Fresh Look—The Symphony Exposed is back—live and in-person—Tuesday evenings in July at Lafayette Library.
If you’re “classically curious” and you’d like to increase your enjoyment of classical music and all things orchestra, this all-new and updated four-part introductory course is for you. With award-winning instructor Scott Foglesong as your guide, you’ll explore questions like:
- How does an orchestra work? – What a conductor does, plus the instruments that make up the orchestra.
- What happens when it takes a starring role in symphonies (think Beethoven, Brahms, and more), and how it makes soloists shine in concertos.
- How orchestra music can tell a story—and how to listen so you know just what it’s saying…
Enroll with a friend or come alone and meet other local music-loving adults in class!
Proof of full vaccination and masks required—thank you!
What people are saying about this course:
“Most enjoyable, very accessible to all, and PACKED with good info and good listening!”
“Scott Foglesong is so knowledgeable and enthusiastic.”
“I love his sense of humor and breadth of knowledge.”
When: Tuesdays – July 5, 12, 19, 26, 2022, 6:30 pm. Each class runs approximately 90 mins.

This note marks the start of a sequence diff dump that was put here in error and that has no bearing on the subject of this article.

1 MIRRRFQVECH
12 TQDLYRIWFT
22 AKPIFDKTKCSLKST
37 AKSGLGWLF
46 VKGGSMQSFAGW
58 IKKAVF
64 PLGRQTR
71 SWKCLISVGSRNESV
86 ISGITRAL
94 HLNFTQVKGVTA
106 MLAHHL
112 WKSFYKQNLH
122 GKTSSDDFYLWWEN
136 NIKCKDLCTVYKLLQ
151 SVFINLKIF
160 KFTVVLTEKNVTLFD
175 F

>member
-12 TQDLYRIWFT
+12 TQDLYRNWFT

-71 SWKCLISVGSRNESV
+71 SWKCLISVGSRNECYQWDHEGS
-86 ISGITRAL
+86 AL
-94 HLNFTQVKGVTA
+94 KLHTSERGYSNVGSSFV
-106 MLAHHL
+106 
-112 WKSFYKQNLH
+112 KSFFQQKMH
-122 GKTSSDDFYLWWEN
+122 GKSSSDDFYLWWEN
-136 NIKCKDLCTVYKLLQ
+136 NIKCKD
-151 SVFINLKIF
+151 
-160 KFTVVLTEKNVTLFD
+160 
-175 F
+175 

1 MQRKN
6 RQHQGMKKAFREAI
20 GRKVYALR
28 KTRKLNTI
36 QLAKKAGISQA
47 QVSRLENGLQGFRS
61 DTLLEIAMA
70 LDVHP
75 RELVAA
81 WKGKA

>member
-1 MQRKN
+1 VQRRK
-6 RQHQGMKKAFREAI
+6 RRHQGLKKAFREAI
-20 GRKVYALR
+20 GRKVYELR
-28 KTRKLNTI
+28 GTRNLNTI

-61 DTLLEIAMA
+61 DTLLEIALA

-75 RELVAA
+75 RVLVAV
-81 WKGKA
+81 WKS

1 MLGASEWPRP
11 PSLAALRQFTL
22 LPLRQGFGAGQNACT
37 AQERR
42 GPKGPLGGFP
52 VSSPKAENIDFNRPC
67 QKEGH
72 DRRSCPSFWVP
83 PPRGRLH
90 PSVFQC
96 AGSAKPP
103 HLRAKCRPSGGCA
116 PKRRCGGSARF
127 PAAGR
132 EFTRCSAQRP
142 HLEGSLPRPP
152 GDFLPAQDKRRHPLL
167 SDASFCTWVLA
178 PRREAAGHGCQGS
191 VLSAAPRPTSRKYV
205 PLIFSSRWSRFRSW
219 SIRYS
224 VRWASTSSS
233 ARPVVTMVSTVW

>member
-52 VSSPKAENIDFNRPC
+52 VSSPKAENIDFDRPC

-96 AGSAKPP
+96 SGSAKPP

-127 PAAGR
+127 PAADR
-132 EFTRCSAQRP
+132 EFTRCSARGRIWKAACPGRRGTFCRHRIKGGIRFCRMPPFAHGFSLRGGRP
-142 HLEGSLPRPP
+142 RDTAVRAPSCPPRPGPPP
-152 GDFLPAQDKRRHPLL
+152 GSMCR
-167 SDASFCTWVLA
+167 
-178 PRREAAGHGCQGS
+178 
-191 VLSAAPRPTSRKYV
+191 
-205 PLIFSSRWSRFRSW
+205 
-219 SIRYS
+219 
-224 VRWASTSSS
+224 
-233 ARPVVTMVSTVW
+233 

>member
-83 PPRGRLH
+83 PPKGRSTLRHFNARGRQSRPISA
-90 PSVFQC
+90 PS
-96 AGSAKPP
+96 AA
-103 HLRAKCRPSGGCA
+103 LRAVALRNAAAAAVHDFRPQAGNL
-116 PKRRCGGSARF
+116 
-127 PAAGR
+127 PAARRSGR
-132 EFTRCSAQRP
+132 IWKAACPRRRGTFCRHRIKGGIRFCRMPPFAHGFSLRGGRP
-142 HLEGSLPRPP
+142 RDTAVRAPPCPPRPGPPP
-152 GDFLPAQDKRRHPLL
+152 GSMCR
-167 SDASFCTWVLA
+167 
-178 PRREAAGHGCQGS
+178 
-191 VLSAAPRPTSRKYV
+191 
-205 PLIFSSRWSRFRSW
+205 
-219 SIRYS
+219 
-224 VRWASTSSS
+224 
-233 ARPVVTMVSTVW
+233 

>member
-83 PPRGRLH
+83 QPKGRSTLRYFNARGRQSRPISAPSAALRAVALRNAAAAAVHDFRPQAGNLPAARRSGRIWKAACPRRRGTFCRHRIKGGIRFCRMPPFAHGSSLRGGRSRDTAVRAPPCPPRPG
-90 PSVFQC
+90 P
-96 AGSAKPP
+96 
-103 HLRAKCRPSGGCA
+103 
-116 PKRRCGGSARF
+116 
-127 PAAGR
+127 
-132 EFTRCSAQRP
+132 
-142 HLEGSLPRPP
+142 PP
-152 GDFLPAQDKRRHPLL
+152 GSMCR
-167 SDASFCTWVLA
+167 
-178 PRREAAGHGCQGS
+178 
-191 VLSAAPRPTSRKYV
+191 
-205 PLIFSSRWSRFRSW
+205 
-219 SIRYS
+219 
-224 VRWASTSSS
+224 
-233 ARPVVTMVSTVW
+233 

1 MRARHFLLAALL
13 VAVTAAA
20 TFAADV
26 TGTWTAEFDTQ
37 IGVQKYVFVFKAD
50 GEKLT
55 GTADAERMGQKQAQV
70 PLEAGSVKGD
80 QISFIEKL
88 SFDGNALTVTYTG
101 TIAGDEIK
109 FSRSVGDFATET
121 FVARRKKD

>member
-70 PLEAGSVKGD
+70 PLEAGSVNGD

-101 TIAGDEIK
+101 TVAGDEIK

Where: Don Tatzin Community Hall at Lafayette Library, 3491 Mt. Diablo Boulevard, Suite 214, Lafayette. ADA accessible and free parking onsite.
Who should attend: Anyone with an interest in learning more about classical music.
Cost: $30 per person for the entire course, which you get back as a voucher towards your first purchase of any adult-price ticket for a 2022-23 season concert.
Class 1: How an Orchestra Works
Orchestras are complex organisms. They require a conductor, an administration and staff, and most of all, players for all the necessary instruments. We’ll go over the role of the conductor, the history of the orchestra down the years, the impact the players themselves have on the orchestra, and just general info about the way an orchestra is put together—including an introduction to the various instruments.
Class 2: The Orchestra as Hero
Once upon a time, orchestras were small affairs that provided background music or stayed out of sight in a theater. But with the evolution of the symphony, the orchestra became a hero, and this ambitious musical genre provided an appropriately heroic vehicle. We’ll cover the symphony’s origins, its development, and its overall makeup, then exult in some of its many memorable landmarks.
Class 3: The Orchestra as Collaborator
Sometimes orchestras perform in partnership with soloists. We call some of those collaborations concertos, but partnerships abound throughout the repertory. We’ll listen to plenty of collaborative music, from the early days of the orchestra to its modern incarnation, some of it by composers who are only now receiving their proper attention.
Class 4: The Orchestra as Storyteller
To symphonies and concertos we can add program music—music that tells a story, paints a picture, describes a landscape, or the like. From the earliest days to the present, the orchestral repertory offers a variety of pieces that can elicit all kinds of associations. We’ll go over some wonderful examples, some very famous, some not so well known.